June 2010

In Praise of Downloads

When it comes to music-playback technology for the home, audiophiles like to be on the cutting edge -- at least, they like to think they are. But Iíve noticed resistance by some audiophiles to downloading music. I donít quite understand this. Perhaps itís because, at first, almost all downloadable music was available only in low-resolution MP3 files, not higher resolutions of CD quality or better; perhaps audiophiles opposed to downloads still think that MP3s are all thatís available online. Or perhaps they equate downloading with piracy. Who knows? In this article Iíll give you a little bit of the history of downloading, but mostly Iíll be telling you why, if what you really want is the very best reproduction of music in your home, downloading is a great thing.

I wasnít the first to jump on the download bandwagon -- teenagers and college kids, with their rabid infatuation with downloaded music, even as lo-rez MP3s, can take credit for that -- but early on I could see that it wouldnít be long before the technology would have a huge impact on the music business, and overtake such physical formats as the Compact Disc. I knew this because my background in computers (my first career, in computer systems, began in 1985) had shown me the effects in other areas of the electronic transfer of data files -- which is all that downloading, whether of music or anything else, actually is. Just look at the impact that e-mail has had on snail mail.

My background in computing also meant that I saw the CD in ways quite different from how most audiophiles see it. For me, the CD has always been two distinct things: the optical disc, a permanent storage device not unlike a tape mechanism or memory stick; and the digital music files it contains, in the form of binary data encoded on the disc in a particular way. Some like to think of the CD as being analogous to an LP: a large plastic disc, essentially a storage device, with grooves in it, the grooves containing the music. But itís not the same at all. With an LP, the plastic disc and the grooves on it comprise one thing that canít be thought of separately. In order for an LP to be a music disc, the grooves need the plastic and the plastic needs the grooves. Digital is different -- those digital music files can reside in any number of places, not just an optical disc, and they can be transferred electronically without degradation, something no analog system can do. So, from the point that CD was first introduced, I couldnít help but think: How long will it be before we donít need the disc anymore?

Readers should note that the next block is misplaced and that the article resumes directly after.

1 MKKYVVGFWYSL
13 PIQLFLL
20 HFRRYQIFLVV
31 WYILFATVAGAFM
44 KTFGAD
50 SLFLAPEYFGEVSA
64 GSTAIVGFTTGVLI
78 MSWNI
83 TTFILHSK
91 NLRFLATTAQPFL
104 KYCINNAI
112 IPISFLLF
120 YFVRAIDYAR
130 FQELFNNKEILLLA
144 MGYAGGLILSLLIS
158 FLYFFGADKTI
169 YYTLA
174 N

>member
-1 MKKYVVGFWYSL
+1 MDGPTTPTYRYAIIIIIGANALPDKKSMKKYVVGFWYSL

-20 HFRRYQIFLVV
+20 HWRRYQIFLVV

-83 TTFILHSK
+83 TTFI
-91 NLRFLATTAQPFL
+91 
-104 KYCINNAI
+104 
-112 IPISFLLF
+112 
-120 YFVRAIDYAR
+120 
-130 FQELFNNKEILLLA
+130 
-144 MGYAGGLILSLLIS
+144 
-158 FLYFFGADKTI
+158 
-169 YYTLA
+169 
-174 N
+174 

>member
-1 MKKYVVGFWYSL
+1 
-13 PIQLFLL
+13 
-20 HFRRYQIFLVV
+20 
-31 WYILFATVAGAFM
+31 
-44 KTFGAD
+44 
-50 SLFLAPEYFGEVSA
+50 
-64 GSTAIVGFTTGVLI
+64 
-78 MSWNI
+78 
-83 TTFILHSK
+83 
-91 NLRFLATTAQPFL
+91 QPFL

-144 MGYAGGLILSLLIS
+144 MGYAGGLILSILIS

In fact, quite a long time -- a lot longer than I would like. The optical disc was vital in the 1980s and throughout the í90s, if only for how much data it could hold: about 700 megabytes, which translates to about 80 minutes of CD-quality stereo music. To put that in perspective, in about 1983, a 20MB hard drive was enormous, expensive, and very fragile -- but 20MB isnít enough to store even a single four-minute song. At the time, the optical disc was necessary because it was a durable medium for storing a great deal of information.

Also, back then, data transfer was nowhere near what it is today. The Internet was not yet available to the public, and speeds of transfer of electronic files were a fraction of what they are now. Twenty to 30 years ago, computers communicated via phone lines and modems that were painfully slow by todayís standards. I remember sitting in my office in 1986, calculating how long it would take to transfer the amount of data on a CD through a modem connected to a phone line. I canít remember the exact figure, but it would have taken days, if not weeks, to do so -- provided you could get a reliable connection for that long, which you never could.

In short, downloading wasnít feasible for a long, long time, and CD sales flourished. But times changed.